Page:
I have been craving gai lan something fierce for two weeks, but sadly, our local Asian market hasn’t had any.
So, while we were in Columbus buying supplies for Morganna’s better late than never 18th birthday party, I picked up gai lan. I am glad I bought extra, because I want to make this recipe again for the party. (We are doing Thai food for the party, the dishes will include tom kha gai, spicy basil chicken and massamun beef curry–and now this pork with gai lan dish.)
I doubt that this is traditional in any sense, although I know that both pork and gai lan are eaten in Thailand, and I used all traditional Thai ingredients: Thai sweet soy, fish sauce, shallots, bird chilies, garlic, lime juice a touch of palm sugar and oyster sauce, so maybe this dish really is something like a stir fry one would eat in Thailand. (I had Thai basil, too, but resisted the urge to use it, as I think that the flavor would not meld with the gai lan. I don’t think that they would get along in a dish–I think that the two greens, both possessing strong flavors, would duke it out on the plate and every bite would be a cage match. So, I just didn’t go there.) As an improvisation made without consulting any food blogs or cookbooks, this dish turned out to taste quite good–it was a balance between sweet, sour, salty and spicy with a great fragrance from the garlic and the browned shallots.
Let me give a word about shallots: they are an often overlooked ingredient in Thai food, and I find them to be indispensable when I am cooking Thai. They give a delicious sweetness to Thai stir-fries and roasted, they are often incorporated into curry pastes. I have tried onions and scallions both in the same capacity and they just don’t taste right. It has to be shallots. And you will notice that I used quite a bit of them in this stir-fry–they are a main component of the overall flavor of the dish, not to mention that they give a little subtle hint of pale violet color–at least in the parts of the slices that aren’t browned.
One more word of advice before I give the recipe–the number of bird chilies you use depends on how spicy you like the dish, and how hot your particular batch of chilies is. I bought some at a local store last week which were not at all that hot, but the ones I bought from the Thai grocery store in Columbus were smokin’! I tasted one while I was prepping, and boy was it hot! It brought tears to my eyes. For less spicy chilies, I might have used around eight of them, but for these wicked little red fellows, I used five.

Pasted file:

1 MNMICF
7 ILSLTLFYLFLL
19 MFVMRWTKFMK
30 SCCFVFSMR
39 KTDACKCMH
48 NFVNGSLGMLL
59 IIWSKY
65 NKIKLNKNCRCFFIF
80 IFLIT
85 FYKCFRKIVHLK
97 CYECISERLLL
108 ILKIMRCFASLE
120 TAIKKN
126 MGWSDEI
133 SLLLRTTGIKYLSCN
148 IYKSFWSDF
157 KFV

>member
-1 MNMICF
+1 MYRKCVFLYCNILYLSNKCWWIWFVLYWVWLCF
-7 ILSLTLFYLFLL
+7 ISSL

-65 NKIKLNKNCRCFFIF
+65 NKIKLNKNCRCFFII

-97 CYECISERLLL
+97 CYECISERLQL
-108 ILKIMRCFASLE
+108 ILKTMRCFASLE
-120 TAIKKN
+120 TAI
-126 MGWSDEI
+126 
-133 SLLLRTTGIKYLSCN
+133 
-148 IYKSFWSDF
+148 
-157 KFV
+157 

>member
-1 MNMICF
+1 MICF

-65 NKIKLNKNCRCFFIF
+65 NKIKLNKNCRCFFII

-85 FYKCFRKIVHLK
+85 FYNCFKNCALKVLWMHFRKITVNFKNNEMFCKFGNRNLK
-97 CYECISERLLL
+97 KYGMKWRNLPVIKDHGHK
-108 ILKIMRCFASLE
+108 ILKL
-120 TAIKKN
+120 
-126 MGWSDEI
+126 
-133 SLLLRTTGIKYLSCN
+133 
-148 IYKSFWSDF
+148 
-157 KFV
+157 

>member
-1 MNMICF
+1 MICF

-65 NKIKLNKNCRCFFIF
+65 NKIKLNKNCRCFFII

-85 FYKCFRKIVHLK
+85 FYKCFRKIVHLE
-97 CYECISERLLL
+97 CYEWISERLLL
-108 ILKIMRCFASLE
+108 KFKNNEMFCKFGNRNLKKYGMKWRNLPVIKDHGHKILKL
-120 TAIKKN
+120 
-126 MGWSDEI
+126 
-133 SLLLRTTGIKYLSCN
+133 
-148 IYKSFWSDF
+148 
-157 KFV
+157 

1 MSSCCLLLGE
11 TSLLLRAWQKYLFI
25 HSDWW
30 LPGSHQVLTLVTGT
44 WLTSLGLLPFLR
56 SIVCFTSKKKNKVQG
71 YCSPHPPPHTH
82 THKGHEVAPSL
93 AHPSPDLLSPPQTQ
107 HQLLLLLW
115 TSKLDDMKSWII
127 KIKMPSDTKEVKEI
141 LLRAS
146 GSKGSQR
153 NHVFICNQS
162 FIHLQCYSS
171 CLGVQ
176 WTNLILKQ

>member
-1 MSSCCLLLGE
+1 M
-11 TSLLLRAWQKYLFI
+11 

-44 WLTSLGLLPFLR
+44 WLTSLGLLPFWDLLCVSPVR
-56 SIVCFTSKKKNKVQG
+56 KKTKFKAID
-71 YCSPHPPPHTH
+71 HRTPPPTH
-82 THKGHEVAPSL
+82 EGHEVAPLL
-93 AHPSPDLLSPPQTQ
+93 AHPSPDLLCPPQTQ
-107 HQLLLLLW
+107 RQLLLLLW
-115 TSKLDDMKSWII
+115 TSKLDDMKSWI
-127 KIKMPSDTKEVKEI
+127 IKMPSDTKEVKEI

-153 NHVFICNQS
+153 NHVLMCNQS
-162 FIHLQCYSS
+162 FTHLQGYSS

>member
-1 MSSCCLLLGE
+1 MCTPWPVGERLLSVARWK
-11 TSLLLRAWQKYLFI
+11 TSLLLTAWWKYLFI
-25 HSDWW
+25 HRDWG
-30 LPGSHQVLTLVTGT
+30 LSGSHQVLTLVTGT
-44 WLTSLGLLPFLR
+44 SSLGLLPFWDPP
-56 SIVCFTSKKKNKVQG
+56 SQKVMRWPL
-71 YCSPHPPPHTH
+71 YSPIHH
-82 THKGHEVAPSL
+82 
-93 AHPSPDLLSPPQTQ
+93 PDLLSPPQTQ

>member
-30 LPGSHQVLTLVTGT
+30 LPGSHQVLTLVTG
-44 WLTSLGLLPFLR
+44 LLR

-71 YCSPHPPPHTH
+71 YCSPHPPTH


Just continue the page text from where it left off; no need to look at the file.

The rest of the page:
This would be really tasty with spiced pressed tofu and mushrooms in place of the pork, too. I love both of them with gai lan and they would go beautifully in this sauce.
Thai Pork and Gai Lan with Shallots, Garlic and Chilies
3/4 pound lean pork loin, trimmed of excess fat and thinly sliced in pieces 1 1/2″ X1/4″X1/8″
1 1/2 tablespoons cornstarch
2 teaspoons Thai Sweet Soy
1 tablespoon dry sherry
2 tablespoons fish sauce
3 tablespoons canola or peanut oil
1 cup thinly sliced fresh shallots
8 cloves fresh garlic, peeled and minced
5-8 Thai bird chilies, to taste, thinly sliced on the diagonal
1 tablespoon palm sugar
2 teaspoons Thai sweet soy sauce
2 tablespoons fish sauce
1 pound gai lan, washed and dried, stems cut thinly on the bias, and leaves cut into large pieces
2 tablespoons chicken broth or stock
1 tablespoon oyster sauce
juice of one lime
Mix pork slices with the next four ingredients, and allow to marinate for at least twenty minutes, but no longer than about a half hour while you prepare the other ingredients.
Heat wok until it smokes, and add oil. Allow to heat for another thirty seconds. Add shallots to the wok and stir fry until they turn golden brown and fragrant. At this point, add pork, spread it into a single layer on the bottom of the wok and sprinkle garlic. chilies and palm sugar over it. Leave the pork undisturbed until the pork browns lightly on the bottom, and then stir fry until most of the pink is gone. Add sweet soy and fish sauce, then the gai lan and continue cooking. Sprinkle the gai lan with the chicken broth or stock, and stir fry until all the pink is gone from the pork, and the gai lan leaves are wilted and the stems are have brightened to a nice emerald green. Add the oyster sauce and lime juice, and toss over heat for a few seconds to combine, then remove from heat and scrape into a warmed serving plate.
Served with steamed jasmine rice.
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